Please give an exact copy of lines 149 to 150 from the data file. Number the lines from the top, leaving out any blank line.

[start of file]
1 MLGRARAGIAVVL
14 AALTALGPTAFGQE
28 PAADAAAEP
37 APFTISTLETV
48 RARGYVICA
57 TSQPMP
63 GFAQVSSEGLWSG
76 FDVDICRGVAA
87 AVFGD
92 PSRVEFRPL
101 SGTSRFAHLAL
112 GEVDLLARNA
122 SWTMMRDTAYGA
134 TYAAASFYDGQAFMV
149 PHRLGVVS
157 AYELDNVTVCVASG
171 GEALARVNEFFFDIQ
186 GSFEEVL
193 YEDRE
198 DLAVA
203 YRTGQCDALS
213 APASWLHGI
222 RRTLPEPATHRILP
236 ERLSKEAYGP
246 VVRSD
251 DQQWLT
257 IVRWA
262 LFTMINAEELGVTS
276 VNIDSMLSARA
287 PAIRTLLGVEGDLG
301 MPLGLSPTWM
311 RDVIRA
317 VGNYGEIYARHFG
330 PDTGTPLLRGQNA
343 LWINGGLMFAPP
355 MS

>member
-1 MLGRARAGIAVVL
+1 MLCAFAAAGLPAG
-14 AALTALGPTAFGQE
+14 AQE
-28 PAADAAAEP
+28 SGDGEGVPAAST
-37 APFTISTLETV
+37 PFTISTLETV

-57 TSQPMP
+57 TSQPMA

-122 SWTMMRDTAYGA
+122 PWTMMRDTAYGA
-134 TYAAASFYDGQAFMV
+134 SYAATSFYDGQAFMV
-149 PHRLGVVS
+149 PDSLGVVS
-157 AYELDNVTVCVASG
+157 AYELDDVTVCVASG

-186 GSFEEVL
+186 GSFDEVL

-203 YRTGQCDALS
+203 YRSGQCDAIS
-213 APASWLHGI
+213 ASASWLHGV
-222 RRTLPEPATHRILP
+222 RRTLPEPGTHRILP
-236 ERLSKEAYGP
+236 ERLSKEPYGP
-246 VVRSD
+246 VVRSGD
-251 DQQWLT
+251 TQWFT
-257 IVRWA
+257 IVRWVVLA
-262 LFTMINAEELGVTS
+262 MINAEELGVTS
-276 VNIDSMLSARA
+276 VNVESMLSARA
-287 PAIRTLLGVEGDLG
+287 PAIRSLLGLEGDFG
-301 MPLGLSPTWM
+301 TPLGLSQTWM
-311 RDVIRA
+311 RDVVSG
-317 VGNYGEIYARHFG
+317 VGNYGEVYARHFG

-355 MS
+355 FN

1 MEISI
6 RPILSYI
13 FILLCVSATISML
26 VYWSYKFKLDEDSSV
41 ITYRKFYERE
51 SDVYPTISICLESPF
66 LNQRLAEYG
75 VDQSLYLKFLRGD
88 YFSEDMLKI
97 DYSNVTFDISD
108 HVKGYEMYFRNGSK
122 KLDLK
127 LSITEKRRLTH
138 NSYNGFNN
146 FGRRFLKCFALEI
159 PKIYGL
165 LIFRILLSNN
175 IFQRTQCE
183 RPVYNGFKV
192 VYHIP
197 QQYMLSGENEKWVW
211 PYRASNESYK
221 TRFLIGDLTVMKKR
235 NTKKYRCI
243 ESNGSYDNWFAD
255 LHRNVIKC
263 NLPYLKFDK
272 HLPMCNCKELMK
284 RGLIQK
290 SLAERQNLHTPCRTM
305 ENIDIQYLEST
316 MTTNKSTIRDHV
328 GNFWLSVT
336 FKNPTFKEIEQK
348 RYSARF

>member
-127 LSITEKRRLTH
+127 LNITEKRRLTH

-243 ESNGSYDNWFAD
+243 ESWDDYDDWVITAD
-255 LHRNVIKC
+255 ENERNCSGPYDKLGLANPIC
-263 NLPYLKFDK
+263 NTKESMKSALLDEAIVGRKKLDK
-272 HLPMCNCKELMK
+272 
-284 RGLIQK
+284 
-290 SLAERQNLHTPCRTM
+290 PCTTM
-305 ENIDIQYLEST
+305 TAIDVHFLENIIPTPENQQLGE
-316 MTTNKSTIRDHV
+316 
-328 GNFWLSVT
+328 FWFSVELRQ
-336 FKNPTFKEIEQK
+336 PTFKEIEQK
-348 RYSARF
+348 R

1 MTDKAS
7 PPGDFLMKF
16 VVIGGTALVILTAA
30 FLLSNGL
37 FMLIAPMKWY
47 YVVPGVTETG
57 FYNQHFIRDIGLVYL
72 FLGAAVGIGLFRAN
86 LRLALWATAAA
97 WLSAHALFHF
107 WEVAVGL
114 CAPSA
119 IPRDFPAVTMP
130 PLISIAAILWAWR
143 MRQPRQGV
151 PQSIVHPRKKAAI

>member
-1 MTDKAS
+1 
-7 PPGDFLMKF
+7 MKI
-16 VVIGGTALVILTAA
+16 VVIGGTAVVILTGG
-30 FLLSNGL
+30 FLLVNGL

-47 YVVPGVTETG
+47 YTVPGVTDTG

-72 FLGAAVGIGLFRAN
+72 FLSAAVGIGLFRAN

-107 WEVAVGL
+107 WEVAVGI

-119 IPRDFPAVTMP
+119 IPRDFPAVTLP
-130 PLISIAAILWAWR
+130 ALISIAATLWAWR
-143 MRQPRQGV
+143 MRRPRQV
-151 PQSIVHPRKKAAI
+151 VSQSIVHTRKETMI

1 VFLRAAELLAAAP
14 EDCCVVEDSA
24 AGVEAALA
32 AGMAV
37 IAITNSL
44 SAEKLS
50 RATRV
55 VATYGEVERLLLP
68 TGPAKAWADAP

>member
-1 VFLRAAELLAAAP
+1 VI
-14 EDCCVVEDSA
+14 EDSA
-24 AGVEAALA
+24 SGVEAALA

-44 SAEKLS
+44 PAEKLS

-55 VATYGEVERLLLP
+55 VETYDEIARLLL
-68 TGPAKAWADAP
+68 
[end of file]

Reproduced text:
30 FLLSNGL
37 FMLIAPMKWY